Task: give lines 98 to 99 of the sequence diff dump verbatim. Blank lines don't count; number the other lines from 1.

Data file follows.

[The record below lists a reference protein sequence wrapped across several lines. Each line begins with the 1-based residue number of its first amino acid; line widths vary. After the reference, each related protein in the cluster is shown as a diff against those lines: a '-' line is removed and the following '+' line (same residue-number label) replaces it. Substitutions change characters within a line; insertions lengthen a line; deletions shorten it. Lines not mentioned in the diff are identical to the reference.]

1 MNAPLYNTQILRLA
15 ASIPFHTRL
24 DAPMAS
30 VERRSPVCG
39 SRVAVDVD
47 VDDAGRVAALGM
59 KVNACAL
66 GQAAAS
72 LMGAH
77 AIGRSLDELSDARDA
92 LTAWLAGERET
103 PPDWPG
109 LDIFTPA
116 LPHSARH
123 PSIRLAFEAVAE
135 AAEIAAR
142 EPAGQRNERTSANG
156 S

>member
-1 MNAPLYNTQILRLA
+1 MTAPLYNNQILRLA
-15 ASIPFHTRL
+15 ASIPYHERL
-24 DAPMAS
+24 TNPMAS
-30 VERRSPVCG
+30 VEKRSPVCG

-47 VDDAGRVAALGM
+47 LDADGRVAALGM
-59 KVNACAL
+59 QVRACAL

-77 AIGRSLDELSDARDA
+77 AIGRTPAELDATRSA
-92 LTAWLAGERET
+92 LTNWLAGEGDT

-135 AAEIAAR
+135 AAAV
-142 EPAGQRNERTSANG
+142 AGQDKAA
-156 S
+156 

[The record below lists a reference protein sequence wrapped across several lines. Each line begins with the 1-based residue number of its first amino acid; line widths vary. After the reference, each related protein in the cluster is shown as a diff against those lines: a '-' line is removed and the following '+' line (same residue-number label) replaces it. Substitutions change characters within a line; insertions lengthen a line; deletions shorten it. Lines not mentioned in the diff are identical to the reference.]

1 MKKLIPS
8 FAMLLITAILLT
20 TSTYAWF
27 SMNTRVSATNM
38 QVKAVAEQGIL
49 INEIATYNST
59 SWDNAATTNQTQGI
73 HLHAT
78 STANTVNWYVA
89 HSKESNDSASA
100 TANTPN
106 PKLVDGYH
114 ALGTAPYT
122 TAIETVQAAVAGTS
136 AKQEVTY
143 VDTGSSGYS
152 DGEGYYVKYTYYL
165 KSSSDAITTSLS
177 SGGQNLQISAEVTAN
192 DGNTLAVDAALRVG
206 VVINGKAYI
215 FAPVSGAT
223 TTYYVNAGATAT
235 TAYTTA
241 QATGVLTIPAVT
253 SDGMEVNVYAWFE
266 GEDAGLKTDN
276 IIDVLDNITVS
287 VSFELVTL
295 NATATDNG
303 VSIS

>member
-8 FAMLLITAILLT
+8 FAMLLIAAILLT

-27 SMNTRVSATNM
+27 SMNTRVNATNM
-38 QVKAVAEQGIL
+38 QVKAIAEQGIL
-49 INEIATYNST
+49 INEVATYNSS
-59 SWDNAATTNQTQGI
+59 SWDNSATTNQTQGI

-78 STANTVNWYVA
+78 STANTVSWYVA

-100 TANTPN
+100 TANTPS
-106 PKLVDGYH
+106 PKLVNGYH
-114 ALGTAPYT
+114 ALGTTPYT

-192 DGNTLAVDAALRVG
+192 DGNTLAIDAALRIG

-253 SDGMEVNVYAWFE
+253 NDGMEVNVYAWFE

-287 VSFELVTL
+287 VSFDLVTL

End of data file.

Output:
-287 VSFELVTL
+287 VSFDLVTL